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Re: [SEAOC] Re: Affirmative Action

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At 01:03 AM 2/4/96 -0500, IrishBYTE(--nospam--at)aol.com wrote:
>Nigel Mends writes:
>>>>>>Could it possibly be that a lot fewer females go into engineering in the
>first place?  When I was in 
>school ten or so years ago, we only had two or three females out of an
>engineering student body of two or three hundred.  Of course, we wouldn't
>want to let mere facts get in the way...
>
>Response:  Twenty years ago, when I was in school, 1% of all PEs were women.
> My graduating class was 2% women at U C Davis, and most of us had been
>influenced by the AA recruitment team.  I know this because I headed the SWE
>group (all thirteen of us.)  Now, with the advent of AA programs, women
>comprise more like 6% of all engineers.  Thank you for illustrating my point
>with mere facts.
>
>David Owens writes:
>>>>>>Why can't you accept the fact that most women do not wish to be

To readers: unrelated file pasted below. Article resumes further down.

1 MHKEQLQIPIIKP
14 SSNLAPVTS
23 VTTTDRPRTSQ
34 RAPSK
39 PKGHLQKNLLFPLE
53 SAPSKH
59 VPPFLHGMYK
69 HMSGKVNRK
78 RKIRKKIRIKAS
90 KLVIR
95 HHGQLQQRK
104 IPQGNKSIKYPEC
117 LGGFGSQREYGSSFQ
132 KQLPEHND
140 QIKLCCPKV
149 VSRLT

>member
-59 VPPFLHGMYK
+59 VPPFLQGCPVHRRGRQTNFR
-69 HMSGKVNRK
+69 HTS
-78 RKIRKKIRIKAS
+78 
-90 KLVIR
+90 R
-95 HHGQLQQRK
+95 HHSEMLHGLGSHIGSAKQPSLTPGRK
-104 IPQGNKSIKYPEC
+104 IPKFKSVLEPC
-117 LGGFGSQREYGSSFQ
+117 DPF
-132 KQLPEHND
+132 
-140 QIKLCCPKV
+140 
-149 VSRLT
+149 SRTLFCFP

>engineers?
>
>Response:  Perhaps we need to address the reason WHY more men than women want
>to become engineers - on a ratio of sixteen to one.  
>
>Someone else wrote:
>>>>>>Is it possible that discrimination starts at birth?  
>
>Question:  What is the first thing parents of an infant are always asked?
>
>Answer:  Is it a boy or a girl?
>
>Qusetion:  Why do we care whether the baby is male or female?
>
>Answer:  So we know how to treat the baby.  
>
>Numerous studies by reputable universities show that girl children and boy
>children are raised differently from birth.  Parents, teachers and other
>adults treat them differently based soley upon sex.  Girls are not encouraged
>to pursue "boy activities", in the absence of AA programs.
>
>In fact, when asked about their competency in math/science skills, boys
>consistently overrate their perceived skills and girls grossly underrate
>their own skills.  I have seen this myself when I volunteer at grammar
>schools for enrichment classes.  
>
>Perhaps this is why we need AA programs to encourage 50% of our populace to
>consider, and have hopes of succeeding, in our field of engineering.  And,
>perhaps we all need to evaluate whether we are truly looking at the
>qualifications and skills of each person when we hire or recommend promotion
>- rather than the person's sex, skin colour, sexual preference, age, or
>whatever.
>
>Linda Nott 


Pure feminist propaganda. The observation of every parent is that girls and
boys are different in every way: temperment, interests, social interaction.
Ms. Nott would like us to view each applicant truly on qualifications and
skills-but only after quotas have been met. And the government is watching.












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